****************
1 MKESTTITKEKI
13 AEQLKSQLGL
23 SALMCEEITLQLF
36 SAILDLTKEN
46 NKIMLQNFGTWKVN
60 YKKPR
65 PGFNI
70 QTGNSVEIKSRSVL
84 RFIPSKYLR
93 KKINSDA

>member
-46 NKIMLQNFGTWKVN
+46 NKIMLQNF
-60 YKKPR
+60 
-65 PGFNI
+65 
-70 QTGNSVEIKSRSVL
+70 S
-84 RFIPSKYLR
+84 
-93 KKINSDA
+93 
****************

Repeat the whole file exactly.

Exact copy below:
1 MKESTTITKEKI
13 AEQLKSQLGL
23 SALMCEEITLQLF
36 SAILDLTKEN
46 NKIMLQNFGTWKVN
60 YKKPR
65 PGFNI
70 QTGNSVEIKSRSVL
84 RFIPSKYLR
93 KKINSDA

>member
-46 NKIMLQNFGTWKVN
+46 NKIMLQNF
-60 YKKPR
+60 
-65 PGFNI
+65 
-70 QTGNSVEIKSRSVL
+70 S
-84 RFIPSKYLR
+84 
-93 KKINSDA
+93 